The Hawk Eye
We don't often agree with Sen. Charles Grassley, R-Iowa, about issues, but he was spot on when he called for there to be cameras permitted in the hallowed chambers of the U.S. Supreme Court.
That would have made for must-see television as the high court took up the case of the controversial health care law passed by Congress and signed into law by President Barack Obama in 2010.
Grassley was one of the lucky few -- about 250 in all -- to have secured a seat to witness the sides argue the health care case before the nine justices. Fortunately, the court offered audio recordings of the proceedings on its website after each session.
It's hard to imagine how including cameras to allow Americans to watch the court in action could affect the outcome of their decision. The court listens as attorneys for both sides of an issue plead their case, and the justices pepper those attorneys with questions.
An ongoing experiment provides cameras in 14 federal courtrooms this year for civil proceedings. The experiment was approved by the Judicial Conference, the policy-making entity for federal courts.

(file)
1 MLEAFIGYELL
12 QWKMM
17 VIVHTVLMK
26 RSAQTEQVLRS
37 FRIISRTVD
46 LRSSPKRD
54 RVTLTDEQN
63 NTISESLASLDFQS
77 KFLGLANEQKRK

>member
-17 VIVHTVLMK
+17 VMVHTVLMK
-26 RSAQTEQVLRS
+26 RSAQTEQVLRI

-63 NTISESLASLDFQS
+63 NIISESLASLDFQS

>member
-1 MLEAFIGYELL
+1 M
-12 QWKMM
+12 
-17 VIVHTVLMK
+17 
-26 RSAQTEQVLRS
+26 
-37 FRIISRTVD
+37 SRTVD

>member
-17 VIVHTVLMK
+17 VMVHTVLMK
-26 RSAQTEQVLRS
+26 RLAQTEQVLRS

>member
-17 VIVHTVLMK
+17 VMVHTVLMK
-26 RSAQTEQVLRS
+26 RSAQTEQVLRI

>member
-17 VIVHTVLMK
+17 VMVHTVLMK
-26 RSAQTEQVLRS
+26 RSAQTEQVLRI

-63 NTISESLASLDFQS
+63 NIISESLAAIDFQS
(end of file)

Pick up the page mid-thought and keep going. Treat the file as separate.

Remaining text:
And it's working.
Beyond the interest of adults, imagine the educational possibilities for students if provided access to the Supreme Court's proceedings -- not just the health care matter, but all issues that come before the court.
In this day and age, with the technology that's available, it's time for the judicial branch of government to stop being so skittish about cameras in courtrooms.
-- The Hawk Eye,
Burlington, Iowa, April 1Tweet
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